Unlike publications such as Consumer Reports, which focus on the quality of products, the Purdue newsletter, "Product GrA+des," rates a product on factors such as how long it takes to learn to use it and how easy it is to use. After modeling, testing and analyzing, students give different brands of the product a grade, A through F, on each factor.
The project began in 1994 as a printed newsletter, with each new class evaluating a different product each semester. The ratings for four products -- VCRs, telephone answering machines, electronic organizers and calculators -- are available on the Internet on the class's World Wide Web site at http://palette.ecn.purdue.edu/~ie486
Students now are analyzing treadmills, and the results should be posted by May.
Most consumer magazine analyses assume that one product, judged to be of highest quality, is best for everyone, says class instructor Ray Eberts, associate professor of industrial engineering.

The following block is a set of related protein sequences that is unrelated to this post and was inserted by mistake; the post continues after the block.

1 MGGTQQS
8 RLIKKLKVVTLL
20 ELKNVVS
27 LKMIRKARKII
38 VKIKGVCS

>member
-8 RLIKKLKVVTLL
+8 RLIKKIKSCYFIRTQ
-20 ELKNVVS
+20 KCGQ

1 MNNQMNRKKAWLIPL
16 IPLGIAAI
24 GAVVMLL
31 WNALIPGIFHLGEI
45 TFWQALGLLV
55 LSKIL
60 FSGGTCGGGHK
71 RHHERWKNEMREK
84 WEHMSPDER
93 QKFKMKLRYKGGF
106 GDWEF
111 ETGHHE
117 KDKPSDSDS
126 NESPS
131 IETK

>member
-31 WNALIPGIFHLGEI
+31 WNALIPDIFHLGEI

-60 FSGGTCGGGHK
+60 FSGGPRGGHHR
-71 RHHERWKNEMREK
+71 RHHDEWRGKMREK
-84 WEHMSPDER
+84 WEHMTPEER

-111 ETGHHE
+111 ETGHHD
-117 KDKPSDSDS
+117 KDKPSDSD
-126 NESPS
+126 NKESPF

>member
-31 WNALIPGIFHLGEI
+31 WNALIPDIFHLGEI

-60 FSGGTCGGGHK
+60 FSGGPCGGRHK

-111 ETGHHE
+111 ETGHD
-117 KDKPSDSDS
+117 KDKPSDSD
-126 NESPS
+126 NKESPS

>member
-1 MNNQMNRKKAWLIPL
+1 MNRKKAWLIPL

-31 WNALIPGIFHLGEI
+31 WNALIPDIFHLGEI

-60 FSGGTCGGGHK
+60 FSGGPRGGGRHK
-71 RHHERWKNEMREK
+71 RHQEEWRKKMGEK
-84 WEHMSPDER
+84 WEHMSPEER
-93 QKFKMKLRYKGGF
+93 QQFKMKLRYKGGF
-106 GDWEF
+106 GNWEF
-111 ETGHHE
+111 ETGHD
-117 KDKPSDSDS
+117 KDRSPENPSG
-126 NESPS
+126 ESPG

"Paper-based magazines are limited in their interactivity, " Eberts says. "Computer-based magazines on the Internet do not have the same limitations. Product Grades is the first publication I know of that actually tailors recommendations to the needs of the individual reader."
Through an embedded computer program, visitors to the home page are asked simple questions about their usability needs. The program then determines which brand is best for that individual.
"For example, if you say that the most important features to you on a VCR are the amount of time it takes to program and how easy it is to set the clock, Product Grades will recommend the best brand for you," Eberts says.
CONTACT: Eberts, (765) 494-5429; Internet, firstname.lastname@example.org
Purdue News Service: (765) 494-2096; e-mail, email@example.com
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